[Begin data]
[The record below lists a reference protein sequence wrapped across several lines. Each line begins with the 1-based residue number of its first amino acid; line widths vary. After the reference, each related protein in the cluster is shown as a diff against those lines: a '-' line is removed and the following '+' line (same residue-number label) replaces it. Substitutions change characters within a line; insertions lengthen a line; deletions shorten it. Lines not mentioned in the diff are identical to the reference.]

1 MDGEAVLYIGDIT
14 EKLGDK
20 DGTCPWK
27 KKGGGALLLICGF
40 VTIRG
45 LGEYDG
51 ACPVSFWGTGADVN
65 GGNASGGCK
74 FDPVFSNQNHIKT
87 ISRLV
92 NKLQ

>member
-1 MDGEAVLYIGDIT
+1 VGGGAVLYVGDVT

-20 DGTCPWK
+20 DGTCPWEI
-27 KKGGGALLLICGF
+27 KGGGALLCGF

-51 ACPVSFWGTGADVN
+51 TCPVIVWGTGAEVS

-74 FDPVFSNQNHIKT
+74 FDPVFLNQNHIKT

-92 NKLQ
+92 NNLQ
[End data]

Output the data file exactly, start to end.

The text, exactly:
[The record below lists a reference protein sequence wrapped across several lines. Each line begins with the 1-based residue number of its first amino acid; line widths vary. After the reference, each related protein in the cluster is shown as a diff against those lines: a '-' line is removed and the following '+' line (same residue-number label) replaces it. Substitutions change characters within a line; insertions lengthen a line; deletions shorten it. Lines not mentioned in the diff are identical to the reference.]

1 MDGEAVLYIGDIT
14 EKLGDK
20 DGTCPWK
27 KKGGGALLLICGF
40 VTIRG
45 LGEYDG
51 ACPVSFWGTGADVN
65 GGNASGGCK
74 FDPVFSNQNHIKT
87 ISRLV
92 NKLQ

>member
-1 MDGEAVLYIGDIT
+1 VGGGAVLYVGDVT

-20 DGTCPWK
+20 DGTCPWEI
-27 KKGGGALLLICGF
+27 KGGGALLCGF

-51 ACPVSFWGTGADVN
+51 TCPVIVWGTGAEVS

-74 FDPVFSNQNHIKT
+74 FDPVFLNQNHIKT

-92 NKLQ
+92 NNLQ